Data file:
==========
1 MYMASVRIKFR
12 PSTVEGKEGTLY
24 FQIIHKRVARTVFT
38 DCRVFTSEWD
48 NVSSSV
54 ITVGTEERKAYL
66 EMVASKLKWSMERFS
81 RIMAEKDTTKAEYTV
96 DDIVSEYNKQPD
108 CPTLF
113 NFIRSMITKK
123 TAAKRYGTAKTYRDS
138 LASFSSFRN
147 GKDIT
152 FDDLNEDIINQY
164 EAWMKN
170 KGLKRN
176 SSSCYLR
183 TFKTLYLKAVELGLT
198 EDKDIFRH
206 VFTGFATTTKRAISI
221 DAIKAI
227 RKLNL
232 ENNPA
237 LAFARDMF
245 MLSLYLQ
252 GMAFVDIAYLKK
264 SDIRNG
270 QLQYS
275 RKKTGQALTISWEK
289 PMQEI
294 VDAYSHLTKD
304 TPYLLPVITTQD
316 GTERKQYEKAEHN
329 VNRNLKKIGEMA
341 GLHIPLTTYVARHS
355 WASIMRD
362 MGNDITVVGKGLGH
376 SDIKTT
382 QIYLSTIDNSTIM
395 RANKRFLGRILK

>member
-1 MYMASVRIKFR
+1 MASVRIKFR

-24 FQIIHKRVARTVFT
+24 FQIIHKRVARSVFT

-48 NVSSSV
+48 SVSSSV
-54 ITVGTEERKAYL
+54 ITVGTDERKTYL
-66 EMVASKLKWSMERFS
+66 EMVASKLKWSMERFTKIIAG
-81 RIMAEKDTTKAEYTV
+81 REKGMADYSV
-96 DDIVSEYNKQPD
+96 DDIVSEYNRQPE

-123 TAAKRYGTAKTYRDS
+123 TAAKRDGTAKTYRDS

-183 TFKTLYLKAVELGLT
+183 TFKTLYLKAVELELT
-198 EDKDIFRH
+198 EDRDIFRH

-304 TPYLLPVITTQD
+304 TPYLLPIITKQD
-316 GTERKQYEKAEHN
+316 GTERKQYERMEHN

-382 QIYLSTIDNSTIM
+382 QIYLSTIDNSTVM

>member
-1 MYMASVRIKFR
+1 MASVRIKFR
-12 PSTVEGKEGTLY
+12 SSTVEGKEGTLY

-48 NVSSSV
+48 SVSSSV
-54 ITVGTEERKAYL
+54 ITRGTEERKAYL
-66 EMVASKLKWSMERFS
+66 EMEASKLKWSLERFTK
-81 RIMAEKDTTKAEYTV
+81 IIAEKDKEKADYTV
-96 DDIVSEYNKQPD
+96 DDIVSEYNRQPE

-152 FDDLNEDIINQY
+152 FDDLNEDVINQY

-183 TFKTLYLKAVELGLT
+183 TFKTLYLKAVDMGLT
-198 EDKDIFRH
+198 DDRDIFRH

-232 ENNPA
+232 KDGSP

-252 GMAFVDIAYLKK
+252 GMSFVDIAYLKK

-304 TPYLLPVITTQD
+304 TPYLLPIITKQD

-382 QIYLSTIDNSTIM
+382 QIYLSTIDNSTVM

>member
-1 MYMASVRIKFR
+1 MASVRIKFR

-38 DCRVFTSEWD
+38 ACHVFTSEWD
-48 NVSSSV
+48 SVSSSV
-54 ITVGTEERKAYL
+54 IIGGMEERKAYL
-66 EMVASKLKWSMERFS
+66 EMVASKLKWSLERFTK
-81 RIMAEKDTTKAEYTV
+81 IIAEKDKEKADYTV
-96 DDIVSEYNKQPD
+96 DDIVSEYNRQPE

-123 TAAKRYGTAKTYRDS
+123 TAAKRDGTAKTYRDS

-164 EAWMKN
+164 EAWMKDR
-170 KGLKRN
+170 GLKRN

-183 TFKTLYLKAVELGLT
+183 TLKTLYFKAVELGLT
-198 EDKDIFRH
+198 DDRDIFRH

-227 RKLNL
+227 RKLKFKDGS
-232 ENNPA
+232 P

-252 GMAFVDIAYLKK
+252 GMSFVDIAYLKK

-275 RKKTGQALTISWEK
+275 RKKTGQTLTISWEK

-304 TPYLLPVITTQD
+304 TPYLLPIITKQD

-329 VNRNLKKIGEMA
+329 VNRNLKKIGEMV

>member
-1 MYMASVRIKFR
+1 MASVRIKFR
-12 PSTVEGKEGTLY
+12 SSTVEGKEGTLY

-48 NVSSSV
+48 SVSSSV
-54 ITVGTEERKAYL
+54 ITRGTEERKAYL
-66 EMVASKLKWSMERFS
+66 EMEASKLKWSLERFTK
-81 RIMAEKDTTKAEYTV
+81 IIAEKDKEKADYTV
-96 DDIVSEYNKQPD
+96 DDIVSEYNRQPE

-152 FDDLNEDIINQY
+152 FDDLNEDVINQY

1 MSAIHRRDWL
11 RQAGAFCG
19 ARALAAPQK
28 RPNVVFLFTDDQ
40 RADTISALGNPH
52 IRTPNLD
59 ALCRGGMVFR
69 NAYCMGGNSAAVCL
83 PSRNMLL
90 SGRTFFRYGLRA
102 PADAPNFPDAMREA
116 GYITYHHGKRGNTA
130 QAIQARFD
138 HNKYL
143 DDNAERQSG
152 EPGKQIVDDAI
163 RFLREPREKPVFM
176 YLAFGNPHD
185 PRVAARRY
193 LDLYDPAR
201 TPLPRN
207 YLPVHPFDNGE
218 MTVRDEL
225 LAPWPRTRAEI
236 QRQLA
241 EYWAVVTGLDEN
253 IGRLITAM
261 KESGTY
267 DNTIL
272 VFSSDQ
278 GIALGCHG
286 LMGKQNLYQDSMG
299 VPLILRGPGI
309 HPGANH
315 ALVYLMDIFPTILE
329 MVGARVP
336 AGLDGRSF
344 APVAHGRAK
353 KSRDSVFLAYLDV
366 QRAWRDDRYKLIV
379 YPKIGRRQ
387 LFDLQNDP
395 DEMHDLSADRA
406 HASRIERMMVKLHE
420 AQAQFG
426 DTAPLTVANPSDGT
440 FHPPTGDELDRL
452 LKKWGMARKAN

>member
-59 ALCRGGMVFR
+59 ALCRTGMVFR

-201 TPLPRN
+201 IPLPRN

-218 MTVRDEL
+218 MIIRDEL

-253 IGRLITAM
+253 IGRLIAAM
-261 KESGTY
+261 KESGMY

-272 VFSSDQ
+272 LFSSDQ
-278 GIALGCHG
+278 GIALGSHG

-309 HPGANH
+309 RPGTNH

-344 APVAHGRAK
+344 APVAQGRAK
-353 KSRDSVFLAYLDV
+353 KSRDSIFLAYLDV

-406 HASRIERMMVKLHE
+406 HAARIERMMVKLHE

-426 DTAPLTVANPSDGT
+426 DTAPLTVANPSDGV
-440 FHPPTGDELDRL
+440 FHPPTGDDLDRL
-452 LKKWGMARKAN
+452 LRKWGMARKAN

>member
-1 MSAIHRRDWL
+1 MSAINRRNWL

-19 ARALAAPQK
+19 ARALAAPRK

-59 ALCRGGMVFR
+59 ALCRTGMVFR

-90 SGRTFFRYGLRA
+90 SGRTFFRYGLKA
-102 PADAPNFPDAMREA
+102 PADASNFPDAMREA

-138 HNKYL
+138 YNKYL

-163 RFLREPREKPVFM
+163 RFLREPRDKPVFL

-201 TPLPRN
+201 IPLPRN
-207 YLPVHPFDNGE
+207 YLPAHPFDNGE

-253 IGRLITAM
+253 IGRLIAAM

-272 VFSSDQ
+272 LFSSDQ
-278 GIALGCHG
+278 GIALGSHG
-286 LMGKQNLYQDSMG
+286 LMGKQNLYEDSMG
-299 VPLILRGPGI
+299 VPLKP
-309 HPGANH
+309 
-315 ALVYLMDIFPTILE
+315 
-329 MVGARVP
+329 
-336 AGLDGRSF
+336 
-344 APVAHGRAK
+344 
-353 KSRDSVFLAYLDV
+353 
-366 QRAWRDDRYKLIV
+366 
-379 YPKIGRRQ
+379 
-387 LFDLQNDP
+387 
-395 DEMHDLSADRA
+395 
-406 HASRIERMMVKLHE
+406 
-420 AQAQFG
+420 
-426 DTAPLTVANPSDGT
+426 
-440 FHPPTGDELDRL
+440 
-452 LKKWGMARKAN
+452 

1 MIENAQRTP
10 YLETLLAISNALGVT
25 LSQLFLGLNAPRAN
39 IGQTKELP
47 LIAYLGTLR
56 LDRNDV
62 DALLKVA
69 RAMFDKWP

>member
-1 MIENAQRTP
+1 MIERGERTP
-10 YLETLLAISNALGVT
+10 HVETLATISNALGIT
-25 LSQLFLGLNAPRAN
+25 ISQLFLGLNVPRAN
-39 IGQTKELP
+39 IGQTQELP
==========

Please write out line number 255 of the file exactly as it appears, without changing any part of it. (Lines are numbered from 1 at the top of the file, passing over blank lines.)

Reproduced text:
+286 LMGKQNLYEDSMG